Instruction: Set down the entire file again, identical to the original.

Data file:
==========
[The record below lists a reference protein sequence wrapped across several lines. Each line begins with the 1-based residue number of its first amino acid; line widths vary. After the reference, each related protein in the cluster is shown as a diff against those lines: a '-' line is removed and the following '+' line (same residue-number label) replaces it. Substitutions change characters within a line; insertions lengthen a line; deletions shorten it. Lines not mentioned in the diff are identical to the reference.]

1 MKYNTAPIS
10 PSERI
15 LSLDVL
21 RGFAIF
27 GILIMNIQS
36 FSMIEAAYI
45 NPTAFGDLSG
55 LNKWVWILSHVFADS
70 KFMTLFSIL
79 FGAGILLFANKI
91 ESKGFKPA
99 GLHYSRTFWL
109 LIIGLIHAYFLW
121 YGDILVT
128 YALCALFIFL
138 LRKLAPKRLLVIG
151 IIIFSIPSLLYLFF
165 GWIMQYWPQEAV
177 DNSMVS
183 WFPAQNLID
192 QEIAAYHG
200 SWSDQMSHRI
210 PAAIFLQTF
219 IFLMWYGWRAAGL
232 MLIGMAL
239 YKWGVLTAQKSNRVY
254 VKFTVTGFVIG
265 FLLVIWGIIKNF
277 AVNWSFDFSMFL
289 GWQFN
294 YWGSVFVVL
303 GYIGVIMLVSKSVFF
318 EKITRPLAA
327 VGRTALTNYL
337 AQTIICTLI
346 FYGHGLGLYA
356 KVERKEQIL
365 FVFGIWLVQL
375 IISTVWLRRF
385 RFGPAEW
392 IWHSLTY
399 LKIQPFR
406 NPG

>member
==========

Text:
[The record below lists a reference protein sequence wrapped across several lines. Each line begins with the 1-based residue number of its first amino acid; line widths vary. After the reference, each related protein in the cluster is shown as a diff against those lines: a '-' line is removed and the following '+' line (same residue-number label) replaces it. Substitutions change characters within a line; insertions lengthen a line; deletions shorten it. Lines not mentioned in the diff are identical to the reference.]

1 MKYNTAPIS
10 PSERI
15 LSLDVL
21 RGFAIF
27 GILIMNIQS
36 FSMIEAAYI
45 NPTAFGDLSG
55 LNKWVWILSHVFADS
70 KFMTLFSIL
79 FGAGILLFANKI
91 ESKGFKPA
99 GLHYSRTFWL
109 LIIGLIHAYFLW
121 YGDILVT
128 YALCALFIFL
138 LRKLAPKRLLVIG
151 IIIFSIPSLLYLFF
165 GWIMQYWPQEAV
177 DNSMVS
183 WFPAQNLID
192 QEIAAYHG
200 SWSDQMSHRI
210 PAAIFLQTF
219 IFLMWYGWRAAGL
232 MLIGMAL
239 YKWGVLTAQKSNRVY
254 VKFTVTGFVIG
265 FLLVIWGIIKNF
277 AVNWSFDFSMFL
289 GWQFN
294 YWGSVFVVL
303 GYIGVIMLVSKSVFF
318 EKITRPLAA
327 VGRTALTNYL
337 AQTIICTLI
346 FYGHGLGLYA
356 KVERKEQIL
365 FVFGIWLVQL
375 IISTVWLRRF
385 RFGPAEW
392 IWHSLTY
399 LKIQPFR
406 NPG

>member